"Dan-Joe & Malcolm (WW1)" -- TOC
Ch. 12 - "Winter In The Trenches (1916-1917)"
The operational order of the 26th is dated October 9th and reads: "The Battalion will move from its present Billetting Area tomorrow October 10th to Longuevillette (from Berteaucourt) moving into First Army area. ... Route includes Canaples, Montrelet." By the 14th, it appears that the battalion arrived at their destination. Further orders read: "The 2nd Canadian Division has been ordered to relieve the 37th Division in the line from Souchez to Houele Crassier ... relief to be completed by morning October 18th. ... The 26th Battalion will relieve the 8th Battalion East Lancashire Regt which holds the left sub sector of the front line Bully Alley exclusive to trench No 210 inclusive."
The return to the trenches, at least for Dan-Joe, did not go well. There would not appear from the larger record that there was no unusual activities in the trenches as the Canadian soldiers replaced the British. But it was set up which brought home to D. J. the miseries he went through just before he left the Somme and the time that he witnessed the death of his younger brother, Malcolm. On October, 29th, Dan-Joe was "Admitted to 4 Field Ambulance Depot for 'Shell Shock.'" It will be remembered that, but a month before, two days after the death of Malcolm, Dan-Joe had spent five days in a field hospital for Shell Shock, then joined the march to a new part of the front. Further from his medical records we see that on November 7th he was at "Div Rest Station"; then, on the 16th, he is brought in again by the "No 4 Can F'd Amb." Beyond this date there is nothing in Dan-Joe's record, so we might imagine that Dan-Joe's medical condition settled down. We will pickup his individual experiences when the Allies go on the offensive in the spring of 1917. In the meantime, we resort to the general record for the activities of his battalion through the winter of 1916-17.
During November the military leaders, who had been addressing the Gas problem, issued respirators. On November 4th we see where the 26th were issued "503 new box respirators at Brigade Gas Hut, each man fitted, remain in hut approximately 3 minutes in strong Tear Gas. Furnished all available men for Bde. Working Parties." On Sunday, on November 5th, then being in a rest area "Divine Services held A.M. in Y.M.C.A. Hall, Bully Grenay." On the 8th the battalion move to relieve other in the trenches. "We found trenches in precarious state and all ranks bend their energies for their upkeep. Weather fair, conditions quiet." On the 14th, they came out of the trenches to "Bde. Reserve Posse 10." This camp was in the Arras/Lens area, I believe a small mining village to the west of Lens, Sains-en-Gohelle.60 These men of the 26th then, while in camp, were congratulated through their CO from HQ.61 It was recognised "that a large amount of work was carried out by your Battalion and that they left the trenches in a far better state than they have ever been in since we took over the sector." While at camp: "Bathing parades held as per bath schedule. Musketry practices carried on Brigade Range." So too, there is an observation of the increasing presence of aircraft. "Our aeroplanes patrolled flying over quite low and were fired on by M.G. A.A.G. between 2pm and 4pm. No [German] planes or balloons seen." On the 19th, gum boots were issued "to be obtained at Gum Boot Store" to replace the old gum boots which will be sent to be dried out. On Nov. 25th there is a note: "All boots must be turned in." On the 20th they were back in the trenches. Two days later the 26th pulls off a successful raid on a German trench. For the raid plan, see: first page & second page. On the 26th the battalion moved back to "Bde. Support."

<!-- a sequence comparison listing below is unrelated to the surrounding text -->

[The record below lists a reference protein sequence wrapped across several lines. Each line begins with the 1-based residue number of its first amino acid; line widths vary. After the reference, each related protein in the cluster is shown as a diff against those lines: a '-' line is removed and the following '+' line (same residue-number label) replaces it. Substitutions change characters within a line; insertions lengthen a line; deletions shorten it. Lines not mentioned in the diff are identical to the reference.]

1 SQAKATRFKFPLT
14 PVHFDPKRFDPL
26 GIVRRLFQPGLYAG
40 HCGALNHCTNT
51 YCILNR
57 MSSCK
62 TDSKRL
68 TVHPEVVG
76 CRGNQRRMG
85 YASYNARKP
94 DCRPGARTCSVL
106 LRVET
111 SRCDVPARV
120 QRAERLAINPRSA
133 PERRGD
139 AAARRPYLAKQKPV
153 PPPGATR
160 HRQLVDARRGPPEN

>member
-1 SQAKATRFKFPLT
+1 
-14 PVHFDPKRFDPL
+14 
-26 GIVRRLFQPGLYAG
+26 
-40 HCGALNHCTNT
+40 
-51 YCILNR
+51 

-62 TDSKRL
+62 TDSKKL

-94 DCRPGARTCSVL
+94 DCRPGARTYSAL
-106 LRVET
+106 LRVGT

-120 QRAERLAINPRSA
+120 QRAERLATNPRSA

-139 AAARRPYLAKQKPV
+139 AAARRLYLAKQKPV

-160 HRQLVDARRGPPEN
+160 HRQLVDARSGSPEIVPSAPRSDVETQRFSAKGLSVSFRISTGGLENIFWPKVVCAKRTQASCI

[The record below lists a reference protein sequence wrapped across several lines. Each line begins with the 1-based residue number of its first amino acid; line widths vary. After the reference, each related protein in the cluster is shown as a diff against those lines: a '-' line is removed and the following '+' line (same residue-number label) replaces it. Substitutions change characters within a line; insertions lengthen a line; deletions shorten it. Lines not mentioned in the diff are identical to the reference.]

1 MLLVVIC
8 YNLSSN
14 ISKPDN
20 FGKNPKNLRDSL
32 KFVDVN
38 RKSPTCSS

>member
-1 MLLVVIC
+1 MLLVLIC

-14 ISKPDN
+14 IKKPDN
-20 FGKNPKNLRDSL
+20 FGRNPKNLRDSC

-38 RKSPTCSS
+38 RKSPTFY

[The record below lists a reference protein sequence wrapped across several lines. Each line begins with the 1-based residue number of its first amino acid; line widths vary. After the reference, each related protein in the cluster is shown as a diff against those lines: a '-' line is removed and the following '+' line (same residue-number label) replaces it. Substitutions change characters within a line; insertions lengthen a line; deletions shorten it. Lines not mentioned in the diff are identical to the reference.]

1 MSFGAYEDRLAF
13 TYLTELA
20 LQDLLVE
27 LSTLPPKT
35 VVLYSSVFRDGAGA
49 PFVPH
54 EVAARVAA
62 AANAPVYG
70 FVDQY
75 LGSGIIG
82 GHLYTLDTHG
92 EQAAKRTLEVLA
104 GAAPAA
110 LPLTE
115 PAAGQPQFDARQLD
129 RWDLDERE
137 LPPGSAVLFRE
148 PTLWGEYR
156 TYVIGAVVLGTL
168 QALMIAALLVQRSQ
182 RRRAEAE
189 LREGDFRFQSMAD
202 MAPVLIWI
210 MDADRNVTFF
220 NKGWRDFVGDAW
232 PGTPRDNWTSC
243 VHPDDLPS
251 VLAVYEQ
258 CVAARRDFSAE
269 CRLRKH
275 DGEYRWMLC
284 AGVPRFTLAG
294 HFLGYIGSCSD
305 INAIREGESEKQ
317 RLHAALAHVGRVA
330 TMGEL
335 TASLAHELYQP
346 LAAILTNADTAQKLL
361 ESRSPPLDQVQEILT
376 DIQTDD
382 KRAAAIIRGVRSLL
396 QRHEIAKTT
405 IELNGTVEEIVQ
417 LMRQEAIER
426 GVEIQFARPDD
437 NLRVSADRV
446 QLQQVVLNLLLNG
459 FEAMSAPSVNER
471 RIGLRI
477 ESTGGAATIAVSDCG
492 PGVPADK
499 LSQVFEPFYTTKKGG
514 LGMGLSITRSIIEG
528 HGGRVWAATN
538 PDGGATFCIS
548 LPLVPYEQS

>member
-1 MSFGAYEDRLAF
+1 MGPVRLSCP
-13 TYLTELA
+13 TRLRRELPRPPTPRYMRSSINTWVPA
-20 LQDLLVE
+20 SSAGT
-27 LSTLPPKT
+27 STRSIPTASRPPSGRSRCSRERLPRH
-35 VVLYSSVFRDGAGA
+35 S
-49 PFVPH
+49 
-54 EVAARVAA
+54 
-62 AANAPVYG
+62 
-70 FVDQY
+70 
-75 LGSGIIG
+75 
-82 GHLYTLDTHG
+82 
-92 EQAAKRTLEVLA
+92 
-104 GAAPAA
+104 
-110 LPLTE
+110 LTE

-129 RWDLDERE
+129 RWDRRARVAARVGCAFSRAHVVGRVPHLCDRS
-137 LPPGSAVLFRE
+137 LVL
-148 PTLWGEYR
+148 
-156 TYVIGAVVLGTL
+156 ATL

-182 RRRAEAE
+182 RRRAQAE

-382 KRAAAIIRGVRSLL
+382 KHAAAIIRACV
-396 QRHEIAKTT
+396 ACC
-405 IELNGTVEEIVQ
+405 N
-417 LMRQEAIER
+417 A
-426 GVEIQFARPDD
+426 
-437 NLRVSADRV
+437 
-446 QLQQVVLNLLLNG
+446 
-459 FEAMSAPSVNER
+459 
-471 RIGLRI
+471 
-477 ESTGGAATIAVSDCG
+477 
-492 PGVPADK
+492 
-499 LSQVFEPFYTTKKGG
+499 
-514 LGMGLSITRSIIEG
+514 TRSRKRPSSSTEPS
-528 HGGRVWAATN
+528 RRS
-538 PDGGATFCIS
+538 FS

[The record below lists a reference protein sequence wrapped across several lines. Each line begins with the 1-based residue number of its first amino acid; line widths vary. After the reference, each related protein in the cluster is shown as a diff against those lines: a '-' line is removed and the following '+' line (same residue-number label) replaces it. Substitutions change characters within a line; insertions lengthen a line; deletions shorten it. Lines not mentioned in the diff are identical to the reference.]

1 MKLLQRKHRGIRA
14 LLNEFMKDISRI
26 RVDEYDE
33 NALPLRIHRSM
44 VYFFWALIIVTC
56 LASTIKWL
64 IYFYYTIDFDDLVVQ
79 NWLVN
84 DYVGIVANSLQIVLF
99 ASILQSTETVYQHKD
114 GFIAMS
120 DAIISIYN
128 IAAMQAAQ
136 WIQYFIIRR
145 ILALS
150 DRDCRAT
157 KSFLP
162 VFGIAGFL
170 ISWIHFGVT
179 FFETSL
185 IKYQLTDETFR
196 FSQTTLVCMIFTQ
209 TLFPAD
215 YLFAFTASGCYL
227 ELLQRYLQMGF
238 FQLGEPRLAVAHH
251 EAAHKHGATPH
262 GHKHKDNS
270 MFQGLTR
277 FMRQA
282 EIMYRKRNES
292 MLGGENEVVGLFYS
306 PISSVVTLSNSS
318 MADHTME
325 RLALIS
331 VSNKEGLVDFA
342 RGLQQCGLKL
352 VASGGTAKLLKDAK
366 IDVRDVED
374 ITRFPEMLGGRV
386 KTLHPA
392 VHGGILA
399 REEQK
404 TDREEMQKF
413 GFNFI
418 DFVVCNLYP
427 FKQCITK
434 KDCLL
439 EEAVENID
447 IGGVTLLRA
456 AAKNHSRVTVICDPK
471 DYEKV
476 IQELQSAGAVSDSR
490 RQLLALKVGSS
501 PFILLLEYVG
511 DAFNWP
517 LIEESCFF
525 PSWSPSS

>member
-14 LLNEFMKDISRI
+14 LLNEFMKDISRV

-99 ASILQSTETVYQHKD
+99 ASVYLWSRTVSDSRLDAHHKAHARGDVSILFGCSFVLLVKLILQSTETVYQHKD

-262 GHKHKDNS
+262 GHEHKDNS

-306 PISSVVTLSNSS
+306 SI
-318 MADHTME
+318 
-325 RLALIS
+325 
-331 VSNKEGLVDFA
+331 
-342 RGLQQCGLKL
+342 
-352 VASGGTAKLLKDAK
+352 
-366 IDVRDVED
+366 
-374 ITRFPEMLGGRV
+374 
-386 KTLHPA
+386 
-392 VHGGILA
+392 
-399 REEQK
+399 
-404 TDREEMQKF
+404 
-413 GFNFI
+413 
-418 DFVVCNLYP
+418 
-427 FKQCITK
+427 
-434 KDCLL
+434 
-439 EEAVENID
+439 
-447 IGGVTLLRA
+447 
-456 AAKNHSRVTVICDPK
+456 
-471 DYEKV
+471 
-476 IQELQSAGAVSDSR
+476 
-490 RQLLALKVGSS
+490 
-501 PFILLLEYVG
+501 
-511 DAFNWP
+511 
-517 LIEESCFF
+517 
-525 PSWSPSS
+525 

In December of 1916, for Dan-Joe's battalion, events were much like November. At intervals (around eight days), the men were circulated back and forth from the trenches to the rest ares some distance in behind.
On the 3rd, we read: "Situation very quiet. Men cheery. Every available man working on front and support lines also pushing work of wiring the front. Transport as usual on time every evening and rations appreciably good." In the trenches in was colder and only the occasional exchange of mortar fire; the troops continued with their trench work, including running wire. When back in camp the men were rested and the men had regular bath parades, drills, training and inspections. And concerts: the 11th of December: "All ranks very comfortable in these billets and concerts were arranged in Church Army Huts for recreation and amusement of the men."62 On the 14th the battalion was moved to the trenches to relieve another: turnabout. We see from the War Diary the entry for the 14th that a code word was given, "Duck." The departing battalion was instructed to leave all supplies behind, with the "relieving battalion to give receipts. Reports to go the HQ with supplies for which receipts were given, and to give report re condition of trench." It was not unusual in the dark of night for scouting parties to be sent out over "No Man's Land." The Germans did likewise. At times both sides would run into one another; but while a bomb or two might be hurled and shots made, usually it did not lead to causalities; and the parties sought the safety of their respective trenches. Christmas came.63 If you were lucky enough to be in camp64, as was Dan-Joe's battalion, then on Christmas Eve, "Divine Services held at 10 and 11 a.m. in YMCA and Church." On Christmas Day, "working parties cancelled." On the 25th, the camp became quite active with many "visitors from Staff and sister Corps called and all ranks had a Merry Christmas." Indeed, in the Diary, we see just after Christmas: "The efficiency and excellent management of our Quartermaster's Department is here commended upon and congratulations extended to [the] Quartermaster." The merriment of Christmas was soon extinguished by the reality of the trenches, when, on the 27th, Dan-Joe's battalion was sent to the trenches and found to be "in bad shape from recent very wet weather and strafing."